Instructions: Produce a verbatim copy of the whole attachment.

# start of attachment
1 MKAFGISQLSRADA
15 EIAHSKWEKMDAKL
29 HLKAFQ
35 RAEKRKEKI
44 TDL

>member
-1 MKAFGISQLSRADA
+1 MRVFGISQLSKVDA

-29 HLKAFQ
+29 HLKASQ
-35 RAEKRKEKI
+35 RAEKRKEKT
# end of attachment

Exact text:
1 MKAFGISQLSRADA
15 EIAHSKWEKMDAKL
29 HLKAFQ
35 RAEKRKEKI
44 TDL

>member
-1 MKAFGISQLSRADA
+1 MRVFGISQLSKVDA

-29 HLKAFQ
+29 HLKASQ
-35 RAEKRKEKI
+35 RAEKRKEKT